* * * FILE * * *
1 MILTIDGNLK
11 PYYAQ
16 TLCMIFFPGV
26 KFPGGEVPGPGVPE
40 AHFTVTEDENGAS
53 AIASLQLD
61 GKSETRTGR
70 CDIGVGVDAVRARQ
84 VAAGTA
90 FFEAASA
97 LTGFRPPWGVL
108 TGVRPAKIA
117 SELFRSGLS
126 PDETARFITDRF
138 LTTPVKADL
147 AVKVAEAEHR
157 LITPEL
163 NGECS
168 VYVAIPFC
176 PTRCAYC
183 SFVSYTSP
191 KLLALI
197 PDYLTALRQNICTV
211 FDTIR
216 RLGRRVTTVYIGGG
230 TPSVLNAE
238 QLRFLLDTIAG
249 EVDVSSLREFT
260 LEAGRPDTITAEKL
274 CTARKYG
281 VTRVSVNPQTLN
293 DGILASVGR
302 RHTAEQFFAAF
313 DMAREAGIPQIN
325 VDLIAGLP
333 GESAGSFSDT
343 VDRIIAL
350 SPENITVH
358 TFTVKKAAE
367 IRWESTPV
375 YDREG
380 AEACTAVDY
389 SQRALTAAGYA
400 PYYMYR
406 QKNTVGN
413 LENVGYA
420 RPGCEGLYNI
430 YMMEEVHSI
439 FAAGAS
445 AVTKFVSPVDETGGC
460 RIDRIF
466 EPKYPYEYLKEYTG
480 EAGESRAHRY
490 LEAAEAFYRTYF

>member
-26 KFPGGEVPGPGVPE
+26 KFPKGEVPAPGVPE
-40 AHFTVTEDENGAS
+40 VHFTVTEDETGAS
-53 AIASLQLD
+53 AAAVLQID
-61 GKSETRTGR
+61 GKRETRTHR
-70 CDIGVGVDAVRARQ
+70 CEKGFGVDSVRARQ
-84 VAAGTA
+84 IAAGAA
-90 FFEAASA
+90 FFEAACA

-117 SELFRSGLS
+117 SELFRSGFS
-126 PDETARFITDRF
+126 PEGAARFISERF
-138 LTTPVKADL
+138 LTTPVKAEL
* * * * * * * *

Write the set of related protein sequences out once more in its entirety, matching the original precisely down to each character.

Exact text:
1 MILTIDGNLK
11 PYYAQ
16 TLCMIFFPGV
26 KFPGGEVPGPGVPE
40 AHFTVTEDENGAS
53 AIASLQLD
61 GKSETRTGR
70 CDIGVGVDAVRARQ
84 VAAGTA
90 FFEAASA
97 LTGFRPPWGVL
108 TGVRPAKIA
117 SELFRSGLS
126 PDETARFITDRF
138 LTTPVKADL
147 AVKVAEAEHR
157 LITPEL
163 NGECS
168 VYVAIPFC
176 PTRCAYC
183 SFVSYTSP
191 KLLALI
197 PDYLTALRQNICTV
211 FDTIR
216 RLGRRVTTVYIGGG
230 TPSVLNAE
238 QLRFLLDTIAG
249 EVDVSSLREFT
260 LEAGRPDTITAEKL
274 CTARKYG
281 VTRVSVNPQTLN
293 DGILASVGR
302 RHTAEQFFAAF
313 DMAREAGIPQIN
325 VDLIAGLP
333 GESAGSFSDT
343 VDRIIAL
350 SPENITVH
358 TFTVKKAAE
367 IRWESTPV
375 YDREG
380 AEACTAVDY
389 SQRALTAAGYA
400 PYYMYR
406 QKNTVGN
413 LENVGYA
420 RPGCEGLYNI
430 YMMEEVHSI
439 FAAGAS
445 AVTKFVSPVDETGGC
460 RIDRIF
466 EPKYPYEYLKEYTG
480 EAGESRAHRY
490 LEAAEAFYRTYF

>member
-26 KFPGGEVPGPGVPE
+26 KFPKGEVPAPGVPE
-40 AHFTVTEDENGAS
+40 VHFTVTEDETGAS
-53 AIASLQLD
+53 AAAVLQID
-61 GKSETRTGR
+61 GKRETRTHR
-70 CDIGVGVDAVRARQ
+70 CEKGFGVDSVRARQ
-84 VAAGTA
+84 IAAGAA
-90 FFEAASA
+90 FFEAACA

-117 SELFRSGLS
+117 SELFRSGFS
-126 PDETARFITDRF
+126 PEGAARFISERF
-138 LTTPVKADL
+138 LTTPVKAEL